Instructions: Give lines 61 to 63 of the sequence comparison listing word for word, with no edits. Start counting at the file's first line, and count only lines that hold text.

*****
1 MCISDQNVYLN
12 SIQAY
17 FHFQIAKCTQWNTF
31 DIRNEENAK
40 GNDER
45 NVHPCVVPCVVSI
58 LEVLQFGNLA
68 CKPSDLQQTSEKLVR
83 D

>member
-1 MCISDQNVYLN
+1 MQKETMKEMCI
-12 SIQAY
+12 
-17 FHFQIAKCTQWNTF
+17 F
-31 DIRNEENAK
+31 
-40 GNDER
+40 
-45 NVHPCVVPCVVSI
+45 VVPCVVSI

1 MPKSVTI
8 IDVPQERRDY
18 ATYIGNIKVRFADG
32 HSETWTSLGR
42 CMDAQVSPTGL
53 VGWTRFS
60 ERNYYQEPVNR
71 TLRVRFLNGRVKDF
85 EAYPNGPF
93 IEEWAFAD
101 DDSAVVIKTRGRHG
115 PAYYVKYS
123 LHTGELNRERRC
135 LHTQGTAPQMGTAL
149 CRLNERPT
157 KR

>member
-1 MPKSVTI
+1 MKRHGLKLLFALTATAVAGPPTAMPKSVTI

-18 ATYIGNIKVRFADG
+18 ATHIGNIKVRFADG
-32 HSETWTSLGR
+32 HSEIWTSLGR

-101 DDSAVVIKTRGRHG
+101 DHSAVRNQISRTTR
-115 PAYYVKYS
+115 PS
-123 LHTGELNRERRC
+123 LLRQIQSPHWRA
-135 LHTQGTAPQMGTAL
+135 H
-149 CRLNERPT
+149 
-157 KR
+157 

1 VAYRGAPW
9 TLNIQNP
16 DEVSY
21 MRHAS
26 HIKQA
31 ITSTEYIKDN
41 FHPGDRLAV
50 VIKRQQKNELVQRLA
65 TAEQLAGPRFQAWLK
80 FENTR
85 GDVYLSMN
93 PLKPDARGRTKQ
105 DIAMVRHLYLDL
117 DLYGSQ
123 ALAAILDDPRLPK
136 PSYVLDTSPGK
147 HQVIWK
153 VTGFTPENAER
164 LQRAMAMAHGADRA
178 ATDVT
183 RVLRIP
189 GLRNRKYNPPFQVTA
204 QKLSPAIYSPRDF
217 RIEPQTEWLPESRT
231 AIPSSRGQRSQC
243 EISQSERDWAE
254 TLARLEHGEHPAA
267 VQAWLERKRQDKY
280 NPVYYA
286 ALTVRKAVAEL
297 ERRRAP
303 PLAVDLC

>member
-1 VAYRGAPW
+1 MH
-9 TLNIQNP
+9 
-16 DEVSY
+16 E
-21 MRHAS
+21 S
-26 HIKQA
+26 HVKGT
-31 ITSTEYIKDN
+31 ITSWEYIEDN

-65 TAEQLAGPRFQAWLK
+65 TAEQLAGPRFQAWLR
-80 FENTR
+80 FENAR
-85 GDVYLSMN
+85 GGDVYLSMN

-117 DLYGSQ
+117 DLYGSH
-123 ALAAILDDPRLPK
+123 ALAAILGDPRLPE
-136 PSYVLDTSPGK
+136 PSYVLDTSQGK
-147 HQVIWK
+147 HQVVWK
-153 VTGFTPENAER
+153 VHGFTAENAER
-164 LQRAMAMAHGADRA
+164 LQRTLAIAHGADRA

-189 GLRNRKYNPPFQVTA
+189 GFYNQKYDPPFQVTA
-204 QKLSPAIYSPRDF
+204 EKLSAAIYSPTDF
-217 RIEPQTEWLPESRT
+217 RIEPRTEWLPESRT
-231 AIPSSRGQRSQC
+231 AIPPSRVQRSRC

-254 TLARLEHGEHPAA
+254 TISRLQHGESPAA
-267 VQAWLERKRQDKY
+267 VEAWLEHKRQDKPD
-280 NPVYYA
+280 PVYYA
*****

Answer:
21 MRHAS
26 HIKQA
31 ITSTEYIKDN